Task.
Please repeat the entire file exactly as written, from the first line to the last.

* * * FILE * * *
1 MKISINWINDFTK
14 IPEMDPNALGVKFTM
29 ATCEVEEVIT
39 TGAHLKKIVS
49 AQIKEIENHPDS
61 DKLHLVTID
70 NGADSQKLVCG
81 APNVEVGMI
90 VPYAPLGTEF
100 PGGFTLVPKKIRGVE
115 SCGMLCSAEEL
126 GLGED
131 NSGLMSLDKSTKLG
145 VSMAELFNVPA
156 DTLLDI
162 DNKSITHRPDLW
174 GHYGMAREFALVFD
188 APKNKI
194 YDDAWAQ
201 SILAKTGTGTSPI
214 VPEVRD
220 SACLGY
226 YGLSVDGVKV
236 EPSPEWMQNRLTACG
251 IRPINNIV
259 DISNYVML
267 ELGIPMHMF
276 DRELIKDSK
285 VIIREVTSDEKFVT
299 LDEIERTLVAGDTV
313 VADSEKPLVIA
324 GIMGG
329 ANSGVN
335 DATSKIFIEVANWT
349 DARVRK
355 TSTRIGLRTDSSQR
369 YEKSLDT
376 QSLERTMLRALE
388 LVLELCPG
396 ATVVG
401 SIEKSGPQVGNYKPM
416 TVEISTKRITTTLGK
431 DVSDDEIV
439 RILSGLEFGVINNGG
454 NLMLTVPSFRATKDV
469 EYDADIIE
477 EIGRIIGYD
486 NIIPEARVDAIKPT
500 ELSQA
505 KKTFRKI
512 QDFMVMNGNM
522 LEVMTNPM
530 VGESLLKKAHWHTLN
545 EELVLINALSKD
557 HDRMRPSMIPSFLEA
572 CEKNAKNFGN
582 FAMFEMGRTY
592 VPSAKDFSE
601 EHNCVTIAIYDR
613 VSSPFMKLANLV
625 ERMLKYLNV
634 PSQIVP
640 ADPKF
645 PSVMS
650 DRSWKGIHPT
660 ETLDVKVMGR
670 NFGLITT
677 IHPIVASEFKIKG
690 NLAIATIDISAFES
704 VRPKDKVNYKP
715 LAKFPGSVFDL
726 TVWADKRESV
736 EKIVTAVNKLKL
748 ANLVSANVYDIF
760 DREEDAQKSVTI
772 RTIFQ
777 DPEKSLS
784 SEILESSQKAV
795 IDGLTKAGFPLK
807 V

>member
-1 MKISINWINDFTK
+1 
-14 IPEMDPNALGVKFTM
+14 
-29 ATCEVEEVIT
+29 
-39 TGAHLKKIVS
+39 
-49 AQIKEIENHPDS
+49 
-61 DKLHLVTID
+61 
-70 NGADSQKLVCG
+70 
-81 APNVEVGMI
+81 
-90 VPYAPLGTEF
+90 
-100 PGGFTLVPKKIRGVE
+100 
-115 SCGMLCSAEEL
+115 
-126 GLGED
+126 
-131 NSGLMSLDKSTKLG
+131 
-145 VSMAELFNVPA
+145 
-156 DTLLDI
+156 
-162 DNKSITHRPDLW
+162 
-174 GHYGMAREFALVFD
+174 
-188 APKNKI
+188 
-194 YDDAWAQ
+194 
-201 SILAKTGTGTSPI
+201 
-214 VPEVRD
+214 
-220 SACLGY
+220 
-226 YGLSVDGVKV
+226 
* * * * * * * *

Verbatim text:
1 MKISINWINDFTK
14 IPEMDPNALGVKFTM
29 ATCEVEEVIT
39 TGAHLKKIVS
49 AQIKEIENHPDS
61 DKLHLVTID
70 NGADSQKLVCG
81 APNVEVGMI
90 VPYAPLGTEF
100 PGGFTLVPKKIRGVE
115 SCGMLCSAEEL
126 GLGED
131 NSGLMSLDKSTKLG
145 VSMAELFNVPA
156 DTLLDI
162 DNKSITHRPDLW
174 GHYGMAREFALVFD
188 APKNKI
194 YDDAWAQ
201 SILAKTGTGTSPI
214 VPEVRD
220 SACLGY
226 YGLSVDGVKV
236 EPSPEWMQNRLTACG
251 IRPINNIV
259 DISNYVML
267 ELGIPMHMF
276 DRELIKDSK
285 VIIREVTSDEKFVT
299 LDEIERTLVAGDTV
313 VADSEKPLVIA
324 GIMGG
329 ANSGVN
335 DATSKIFIEVANWT
349 DARVRK
355 TSTRIGLRTDSSQR
369 YEKSLDT
376 QSLERTMLRALE
388 LVLELCPG
396 ATVVG
401 SIEKSGPQVGNYKPM
416 TVEISTKRITTTLGK
431 DVSDDEIV
439 RILSGLEFGVINNGG
454 NLMLTVPSFRATKDV
469 EYDADIIE
477 EIGRIIGYD
486 NIIPEARVDAIKPT
500 ELSQA
505 KKTFRKI
512 QDFMVMNGNM
522 LEVMTNPM
530 VGESLLKKAHWHTLN
545 EELVLINALSKD
557 HDRMRPSMIPSFLEA
572 CEKNAKNFGN
582 FAMFEMGRTY
592 VPSAKDFSE
601 EHNCVTIAIYDR
613 VSSPFMKLANLV
625 ERMLKYLNV
634 PSQIVP
640 ADPKF
645 PSVMS
650 DRSWKGIHPT
660 ETLDVKVMGR
670 NFGLITT
677 IHPIVASEFKIKG
690 NLAIATIDISAFES
704 VRPKDKVNYKP
715 LAKFPGSVFDL
726 TVWADKRESV
736 EKIVTAVNKLKL
748 ANLVSANVYDIF
760 DREEDAQKSVTI
772 RTIFQ
777 DPEKSLS
784 SEILESSQKAV
795 IDGLTKAGFPLK
807 V

>member
-1 MKISINWINDFTK
+1 
-14 IPEMDPNALGVKFTM
+14 
-29 ATCEVEEVIT
+29 
-39 TGAHLKKIVS
+39 
-49 AQIKEIENHPDS
+49 
-61 DKLHLVTID
+61 
-70 NGADSQKLVCG
+70 
-81 APNVEVGMI
+81 
-90 VPYAPLGTEF
+90 
-100 PGGFTLVPKKIRGVE
+100 
-115 SCGMLCSAEEL
+115 
-126 GLGED
+126 
-131 NSGLMSLDKSTKLG
+131 
-145 VSMAELFNVPA
+145 
-156 DTLLDI
+156 
-162 DNKSITHRPDLW
+162 
-174 GHYGMAREFALVFD
+174 
-188 APKNKI
+188 
-194 YDDAWAQ
+194 
-201 SILAKTGTGTSPI
+201 
-214 VPEVRD
+214 
-220 SACLGY
+220 
-226 YGLSVDGVKV
+226 